It has been awhile since my last blog entry, but if you want to check out some my recent wanderings through physicsland, check out sci.physics.foundations, relativity, and research.
Here, I would like to show a rather simple calculation, which may cast a different light on how one needs to think about the canonical commutation relationship . I would very much like your comments in helping me sort this through. You may download this in pdf form at https://jayryablon.files.wordpress.com/2008/06/linear-mass-commutator-calculation.pdf.
I. A Known Square Mass Commutation Calculation
Consider a particle of mass m as a single particle system. Consider canonical coordinates , and that at least the space coordinates are operators. If we require that the mass m must commute with all operators, then we must have , and by easy extension, . It is well known that the commutation condition , taken together with the on-shell mass relationship and the single-particle canonical commutation relationship , where is the Minkowski tensor, leads inexorably to the commutation relationship:
where is the particle velocity (in c=1 units) along the kth coordinate. I leave the detailed calculation as an exercise for the reader not familiar with this calculation, and refer also to the sci.physics.research thread at http://www.physicsforums.com/archive/index.php/t-142092.html or http://groups.google.com/group/sci.physics.research/browse_frm/thread/d78cbfecf703ff6a.
I would ask for your comments on the following calculation, which is totally analogous to the calculation that leads to (1.1), but which is done using the linear mass m rather than the square mass , and using the Dirac equation written as , in lieu of what is, in essence, the Klein Gordon equation that leads to (1.1).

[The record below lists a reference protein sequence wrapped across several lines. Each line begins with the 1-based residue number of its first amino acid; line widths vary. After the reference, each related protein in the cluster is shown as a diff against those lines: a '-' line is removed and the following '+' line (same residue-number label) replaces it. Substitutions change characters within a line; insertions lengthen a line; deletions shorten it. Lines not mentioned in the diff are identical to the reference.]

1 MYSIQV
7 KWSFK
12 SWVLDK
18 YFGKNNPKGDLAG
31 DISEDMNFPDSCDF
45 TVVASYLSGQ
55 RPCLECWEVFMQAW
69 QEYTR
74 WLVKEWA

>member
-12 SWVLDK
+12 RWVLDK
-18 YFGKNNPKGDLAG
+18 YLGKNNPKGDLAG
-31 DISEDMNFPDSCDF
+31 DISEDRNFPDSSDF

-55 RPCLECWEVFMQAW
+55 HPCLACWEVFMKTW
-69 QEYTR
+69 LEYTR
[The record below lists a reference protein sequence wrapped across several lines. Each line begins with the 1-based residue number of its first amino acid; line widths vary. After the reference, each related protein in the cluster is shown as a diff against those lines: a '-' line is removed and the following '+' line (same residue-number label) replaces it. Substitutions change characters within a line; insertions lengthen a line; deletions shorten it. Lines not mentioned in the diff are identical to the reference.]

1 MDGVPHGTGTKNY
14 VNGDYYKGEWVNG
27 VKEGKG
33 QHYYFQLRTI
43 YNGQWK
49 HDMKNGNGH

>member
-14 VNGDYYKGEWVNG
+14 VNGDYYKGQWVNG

2. Maybe New?? Linear Mass Commutation Calculation
Start with Dirac’s equation written as:
Continue to use the canonical commutator . Multiply (2.1) from the left by noting that to write:
This separates into:
Now, use the canonical relation to commute the space (k) equation, thus:
In the final line, we use Dirac’s equation written as , and specifically, the component equation .
If we require that , which is (2.2), then (2.5) reduces easily to:
Finally, multiply from the left by , and employ and to write:
If we contrast (2.7) to (1.1) written as , we see that the velocity has been replaced by the Dirac operator , that is, .
Here are my first set of questions:
1) Is the calculation leading to (2.7) correct, and is (2.7) a correct result, or have I missed something along the way?
2) If (2.7) is correct, has anyone seen this result before? If so where?
3) Now use the plane wave so that we can work with the Dirac spinors , and rewrite (2.7) as:
The upper member of (3.1) is an eigenvalue equation. Reading out this equation, I would say that the commutators are the eigenvalues of the Dirac matrices, which are:
and , (3.2)
in the respective Pauli/Dirac and Weyl representations, and that the u are the eigenvectors associated with these eigenvalues . Am I wrong? If not, how would one interpret this result? Maybe the commutators can be discussed in the abstract, but it seems to me that the commutators can only be discussed as the eigenvalues of the matrices with respect to the eigenstate vectors u. This, it seems, would put canonical commutation into a somewhat different perspective than is usual.
Just as Dirac’s equation reveals some features that cannot be seen strictly from the Klein Gordon equation, the calculation here seems to reveal some features about the canonical commutators that the usual calculation based on and cannot, by itself, reveal.
I’d appreciate your thoughts on this, before I proceed downstream from here.